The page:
Want to rent somewhere in Manchester and the chances are you will be dealing with someone with a Mancunian accent. Many developers from outside the city are simply allergic to it. ProLogis and Gazeley traditionally avoid it. The closest anyone from outside Manchester wants to get to it is a game at Old Trafford.
Why should this be? Commercial property is still the best place to invest money in Manchester, according to new research by Knight Frank. Medium and long-term investments in offices and industrial premises continue to pay healthy dividends and there is no let up in demand from the big institutions and overseas buyers.
Abid Jaffry, head of investment at Knight Frank’s office in Manchester, says: “The growth of the service sector is a key driver. As it expands, the demand for quality office and industrial accommodation increases around main centres, such as Manchester and Liverpool. Both cities are a magnet for investment and rents have grown steadily, particularly in the office market.” (Pity then for Knight Frank’s logistics offer that its head of north-west industrial services in Manchester, Dean Young, recently quit to join industrial agency Bailey Deacon Hamilton as an equity partner).
Occupiers love Manchester, so what’s the problem? Jones Lang LaSalle is bringing two buildings to the market shortly on behalf of Adidas following the consolidation of the Adidas and Reebok brands and their move into a new purpose-built facility in Trafford Park. JLL is letting Adidas’s 163,000-sq ft distribution centre in Stockport, which includes a 22-metre high bay element. It is also letting Reebok’s 166,000-sq ft facility in Lancaster.
Both are available for sale or to let and will be vacated by the end of 2008 when the combined company moves into the new building of 360,000 sq ft. Quoting prices are £6 million for Stockport and £5 million for Lancaster. JLL’s Colin Chivers says he will consider leases but is not quoting terms.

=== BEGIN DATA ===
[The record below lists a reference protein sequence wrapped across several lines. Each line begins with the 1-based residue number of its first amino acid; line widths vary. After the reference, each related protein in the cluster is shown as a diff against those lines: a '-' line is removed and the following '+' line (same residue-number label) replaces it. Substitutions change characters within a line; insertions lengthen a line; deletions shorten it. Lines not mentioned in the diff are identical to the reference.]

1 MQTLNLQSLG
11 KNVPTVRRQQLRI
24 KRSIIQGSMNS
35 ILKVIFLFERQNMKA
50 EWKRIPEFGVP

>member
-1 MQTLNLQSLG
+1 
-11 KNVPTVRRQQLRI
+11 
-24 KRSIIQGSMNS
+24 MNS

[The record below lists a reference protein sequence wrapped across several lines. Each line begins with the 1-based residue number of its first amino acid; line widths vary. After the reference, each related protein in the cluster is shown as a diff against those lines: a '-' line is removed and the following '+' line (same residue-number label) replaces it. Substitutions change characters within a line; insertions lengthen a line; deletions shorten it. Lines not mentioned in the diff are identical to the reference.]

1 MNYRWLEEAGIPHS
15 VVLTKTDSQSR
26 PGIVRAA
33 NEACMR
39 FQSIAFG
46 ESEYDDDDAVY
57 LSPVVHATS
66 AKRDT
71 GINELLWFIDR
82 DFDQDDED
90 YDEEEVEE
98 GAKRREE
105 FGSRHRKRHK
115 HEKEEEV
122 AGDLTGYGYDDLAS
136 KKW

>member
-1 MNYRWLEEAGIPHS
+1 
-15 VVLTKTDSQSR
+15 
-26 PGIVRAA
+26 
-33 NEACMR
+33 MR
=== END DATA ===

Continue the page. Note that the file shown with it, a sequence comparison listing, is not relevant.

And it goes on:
Among small lettings, King Sturge let Summerfield House in Salford to Salford Royal NHS Foundation Trust. The 16,205 sq ft building includes 2,631 sq ft of warehousing, 55 parking spaces and an acre of land for additional parking. Rent is £153,000 per annum and it’s a 10-year lease. AS Green and Partners and Canning O’Neill acted for Carillion, the owner of Summerfield House.
Outside the core Manchester market, Manchester-based developer Property Alliance Group has secured two pre-lets at its 135,000 sq ft scheme at Abbotsfield Industrial Estate in St Helens.
Office furniture supplier EFG Matthews will take 27,500 sq ft of the four-unit scheme. It agreed a five-year lease at an undisclosed rent. At the same time, a veterinary hospital signed for a 12,000 sq ft office building on the site.
Developers who build in the North-West are currently working flat out. Available industrial space has reached record levels, according to research by King Sturge.
The property consultant says speculative development has exploded in the North-West, Yorkshire and Midlands. Around 40 per cent of the 15.5 million sq ft of speculative development in 131 schemes across the UK is in these three areas.